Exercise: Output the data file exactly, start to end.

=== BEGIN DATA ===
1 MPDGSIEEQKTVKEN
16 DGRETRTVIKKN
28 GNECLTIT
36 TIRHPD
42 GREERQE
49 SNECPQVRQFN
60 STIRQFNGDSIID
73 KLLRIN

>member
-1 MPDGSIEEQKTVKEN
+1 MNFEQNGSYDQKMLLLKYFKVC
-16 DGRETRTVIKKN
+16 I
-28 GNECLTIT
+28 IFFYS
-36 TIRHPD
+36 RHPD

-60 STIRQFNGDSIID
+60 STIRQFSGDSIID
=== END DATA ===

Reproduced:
1 MPDGSIEEQKTVKEN
16 DGRETRTVIKKN
28 GNECLTIT
36 TIRHPD
42 GREERQE
49 SNECPQVRQFN
60 STIRQFNGDSIID
73 KLLRIN

>member
-1 MPDGSIEEQKTVKEN
+1 MNFEQNGSYDQKMLLLKYFKVC
-16 DGRETRTVIKKN
+16 I
-28 GNECLTIT
+28 IFFYS
-36 TIRHPD
+36 RHPD

-60 STIRQFNGDSIID
+60 STIRQFSGDSIID